In 1937, the Lykov family headed into the Siberian wilderness to escape Russian society. Today, only Agafia Lykov, the infamous Russian hermit, remains on the sturdy homestead.
Agafia Lykov is a name that has lingered around the outdoor mystery community for years, sparking documentaries and Vice film footage on the way her family survived in the remote Siberian wilderness. As of 1988, she is the single surviving member following the death of her father, Karp, making her one infamous Russian hermit.
Recently, she made waves in media outlets when she phoned in to authorities using a satellite phone, requesting a rescue for a hospital visit due to the pain in her leg she was experiencing. Now that her leg injury is treated, she waits in the Russian town of Tashtagol for emergency services to airlift her back to her home.
While she waits, however, let’s reflect on the history of how Agafia found herself in the wilderness and the story of her family’s incredible survival.
First, an overview of the amazing way Agafia survives at the spunky age of 70. This is her homestead – reliable and warm, with a working fireplace. It is Siberia, after all.
A seasoned wilderness expert, this Russian hermit is an exceptional survivalist. Check out her homemade skis and lumber-chopping skills!
However, as hunting requires more effort than she can put forth after all these years, she knows how to work the documentarian crowd and always asks for them to bring her animals, like goats and chickens.
So how did she end up here?
Agafia’s mother and father, Akulina and Karp, were members of the Old Believers, a centuries-old sect of Christianity. It rose to prominence in 1660. Agafia still practices in the Old Believers religion, using a Bible that she claims to documentarians is over 400 years old.
The family retreated into the wilderness to escape current societal conditions, which if you’re a history buff, you realize that Russia was not a very open place to be with the world on the brink of World War II.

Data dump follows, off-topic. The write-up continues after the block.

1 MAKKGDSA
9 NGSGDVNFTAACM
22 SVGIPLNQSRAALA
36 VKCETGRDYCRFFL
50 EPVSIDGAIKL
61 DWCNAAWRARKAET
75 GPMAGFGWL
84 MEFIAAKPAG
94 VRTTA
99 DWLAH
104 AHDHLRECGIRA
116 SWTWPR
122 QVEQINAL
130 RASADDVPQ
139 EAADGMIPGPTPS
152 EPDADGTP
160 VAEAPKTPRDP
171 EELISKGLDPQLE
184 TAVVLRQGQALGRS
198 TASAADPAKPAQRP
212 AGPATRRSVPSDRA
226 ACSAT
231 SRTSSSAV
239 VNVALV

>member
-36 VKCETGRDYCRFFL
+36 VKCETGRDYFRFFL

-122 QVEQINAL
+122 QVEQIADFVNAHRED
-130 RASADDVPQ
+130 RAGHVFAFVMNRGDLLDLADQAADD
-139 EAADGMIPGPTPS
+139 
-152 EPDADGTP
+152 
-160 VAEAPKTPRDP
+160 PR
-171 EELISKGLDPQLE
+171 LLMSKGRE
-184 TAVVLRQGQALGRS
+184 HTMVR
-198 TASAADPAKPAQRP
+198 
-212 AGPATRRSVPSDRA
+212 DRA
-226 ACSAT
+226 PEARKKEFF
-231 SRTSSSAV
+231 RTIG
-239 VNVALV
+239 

However, times were hard for the Lykovs (you’ll see both Lykov and Lykova in spelling, though Russian translation directly points to Lykov). Akulina, Agafia’s mother died of starvation and instead chose to feed her children to guarantee their survival. This image shows one of the original geologists with the Lykovs upon discovering them. There are no photographs of Akulina available.
When the geologists came across the family, they found that the tools the Lykovs had used for decades were wearing down, but their spirits were not.
Despite being completely alone, she’s not! She has both her cat and pup to keep her company.
Possibly the best part of Agafia’s experience is the fact her acres of yard is literally littered with space junk, leftover fallout objects from the Soviet Union’s intense space exploration program.
Agafia, after being in civilization to treat her injuries, is ready to return to her homestead. Her opinion on city living? “There are so many cars. Why do you need so many?” she asked in an interview this week.
Rebecca Marshall, a British director who created a documentary on Agafia titled The Forest and Me, said of Agafia:
“When I finally met Agafia, what surprised me was that rather than feeling like a primitive situation, it felt like arriving in the future – to a world with no technology, the vast forest littered with discarded space junk.”
Maybe Agafia knows the secret that we all have yet to learn.